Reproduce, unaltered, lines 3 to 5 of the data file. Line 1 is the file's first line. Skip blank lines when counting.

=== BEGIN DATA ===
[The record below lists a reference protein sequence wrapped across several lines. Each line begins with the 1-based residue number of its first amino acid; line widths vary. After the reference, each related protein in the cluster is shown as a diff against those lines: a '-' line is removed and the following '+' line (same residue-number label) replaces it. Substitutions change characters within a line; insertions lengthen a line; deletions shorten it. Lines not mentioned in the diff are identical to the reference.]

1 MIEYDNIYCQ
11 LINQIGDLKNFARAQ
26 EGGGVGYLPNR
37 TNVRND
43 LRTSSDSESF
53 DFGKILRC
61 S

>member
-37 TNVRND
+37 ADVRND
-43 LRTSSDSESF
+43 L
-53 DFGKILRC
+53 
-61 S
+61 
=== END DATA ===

11 LINQIGDLKNFARAQ
26 EGGGVGYLPNR
37 TNVRND